The Epilogue Questions

Wednesday, March 09, 2022
I finished the manuscript! Woohoo! Woohoo! *confetti showers* 

Or maybe I have one more chapter. Still Woohoo! 

Or maybe it’s an epilogue? Okay, hold my confetti, I have to think. 

From the beginning of this novel, I envisioned an epilogue where I’d tie up the very last of the particulars from the story. But somewhere between putting that period on the last sentence of the last chapter and typing the word “Epilogue” I paused. And now I’ve been thinking A LOT about epilogues in general and mine specifically. 

First, I’m wondering if the only reason I’m thinking of writing an epilogue is because I’m reading a mystery series where the author always includes an epilogue. I mean, how often does one see an epilogue? Not very often, right? (Unless you, too, are reading this particular series and then you’ll see one at least thirty times.) And the epilogues in this series—and the very few ones I can remember—tend to have a significant time jump. It often covers many months down the road, if not years. And I just want to skip ahead a few weeks. So is that even an epilogue? 

And what is an epilogue, anyway? What’s the proper definition? Because it’s sometimes the case with me that I think I know something when in fact, I do not really know it at all. 

So according to Merriam-Webster an epilogue is: 1 : a concluding section that rounds out the design of a literary work. 2a : a speech often in verse addressed to the audience…(and other definitions having to do with theater). 

Which is all well and good, but it really doesn’t get to the meat of the definition when it comes to novels. Isn’t it fortunate that I’m not the only one asking, “But what does epilogue mean in a book?” And so there is this answer, courtesy of Masterclass, Writing 101: 

An epilogue is the final segment of a story and effectively serves as one final chapter. An afterword is a statement on the entire narrative, and it is frequently told from a different perspective and period of time


But wait. That still doesn’t explain when one calls those last concluding bits an epilogue or when one just calls it Chapter 29. (Plus, now I’m wondering about the whole afterword thing, which I’ve always found somewhat confusing and assumed it was a British convention. Like calling the trunk of an automobile a boot.) 

And so I continued my research into the epilogue but short of reading reams of stuff (and who has time for that? I’ve got a novel to finish!), I happily came across Jerry Jenkins (author of Left Behind series, has sold a gazillion books) who had a rather succinct section on the epilogue and what goes in it. In a nutshell, here’s what he had to say: 

The most important aspect of a good Epilogue is its purpose. It should either show the reader what happens to your main character after the story ends or it should pave the way for a sequel or even a series

Well, there you go. Sort of. 

To sum up, I’m absolutely certain that when it comes to the epilogue, it must come at the end of the story. And why to have one or what goes in it is…well, a little less certain. But not for me. I know exactly what’s going in my epilogue! *throws confetti*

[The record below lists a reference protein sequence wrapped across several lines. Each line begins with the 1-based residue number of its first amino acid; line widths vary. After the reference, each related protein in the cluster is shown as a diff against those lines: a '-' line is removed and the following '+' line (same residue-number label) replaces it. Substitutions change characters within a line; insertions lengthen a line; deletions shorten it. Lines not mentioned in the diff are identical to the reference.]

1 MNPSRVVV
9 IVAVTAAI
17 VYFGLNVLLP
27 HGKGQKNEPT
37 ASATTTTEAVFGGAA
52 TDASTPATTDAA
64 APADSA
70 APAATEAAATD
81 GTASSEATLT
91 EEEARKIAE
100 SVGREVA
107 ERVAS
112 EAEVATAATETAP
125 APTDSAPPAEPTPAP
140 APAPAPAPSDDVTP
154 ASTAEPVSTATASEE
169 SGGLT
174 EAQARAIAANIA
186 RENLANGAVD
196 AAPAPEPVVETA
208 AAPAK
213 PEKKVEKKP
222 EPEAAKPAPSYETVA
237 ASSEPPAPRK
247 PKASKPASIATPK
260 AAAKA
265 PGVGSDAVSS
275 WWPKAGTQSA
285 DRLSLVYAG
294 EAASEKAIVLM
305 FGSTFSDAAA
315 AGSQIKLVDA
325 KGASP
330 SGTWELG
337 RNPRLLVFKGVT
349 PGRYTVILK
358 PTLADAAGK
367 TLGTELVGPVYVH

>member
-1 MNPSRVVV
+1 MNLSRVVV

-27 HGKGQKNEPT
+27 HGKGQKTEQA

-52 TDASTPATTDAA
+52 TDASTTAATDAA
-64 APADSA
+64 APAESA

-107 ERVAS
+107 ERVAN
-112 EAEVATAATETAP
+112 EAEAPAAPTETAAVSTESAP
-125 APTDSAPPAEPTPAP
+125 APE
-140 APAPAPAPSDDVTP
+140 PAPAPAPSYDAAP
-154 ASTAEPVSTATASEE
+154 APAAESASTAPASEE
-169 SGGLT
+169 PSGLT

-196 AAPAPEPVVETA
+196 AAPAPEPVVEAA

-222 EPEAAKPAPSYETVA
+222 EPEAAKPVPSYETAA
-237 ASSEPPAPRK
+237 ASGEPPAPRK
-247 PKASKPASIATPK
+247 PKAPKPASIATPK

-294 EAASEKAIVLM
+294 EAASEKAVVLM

(But just out of curiosity, where do you stand on the epilogue? Good, bad, or indifferent?)


Margo Dill said...

I love a good epilogue. I'm not sure what it is, but it feels like you are getting an extra bit of the story...Harry Potter book 7 has one of my favorites of all time!

Sioux Roslawski said...

I agree with Margo. It's like a bonus. (And it sounds like you're already prepping for a sequel? ;)

Sue Bradford Edwards said...

In a series, a good epilogue allows you, the author, to wink at the reader. "You thought the story was done? Not so fast." But all without breaking the fourth wall.

Andrea said...

I have to disagree with the others. When thinking as a reader I have not read an epilogue I liked yet. When you mentioned Harry Potter I cringed because I think the best gift an author can give a reader is to leave the story open to imagination. I did not like Rowlings' idea of the future for our favorite characters, mainly because I had my own version (and the movie was even worse).

I can see, however, an epilogue of sorts for nonfiction pieces to help summarize the main points of a book. But, I also think a good nonfiction book doesn't need an epilogue. I only hope that my future works live up to that standard.

Cathy C. Hall said...

Margo, I also love a good epilogue! I don't remember the HP one in Book 7...but then, I tend to remember the 'Big picture" stuff from HP and not a lot of details. Lord knows, Rowlings was/is the Queen of Details!

And yes, Sioux, I'm thinking in terms of a series, and I like a monologue that as Sue said, winks at the reader, saying, "You liked this? Wait, there's more!" (Kinda like those old infomercials. :-)

And Andrea, I think epilogues tend towards an either love or hate 'em relationship with readers, and editors, too. I remember years ago at a writers' conference when an editor addressed prologues and epilogues. She was not a fan and neither was the panel. The general feeling was "Use only when necessary" which according to a lot of editors, isn't often. :-) It made a lasting impression on me and at the time, I rewrote a prologue (in a current WIP) and for lo these many years, I've stayed away from both prologues and epilogues. But yeah, I wrote an epilogue this time. And I liked it! *throws more confetti*

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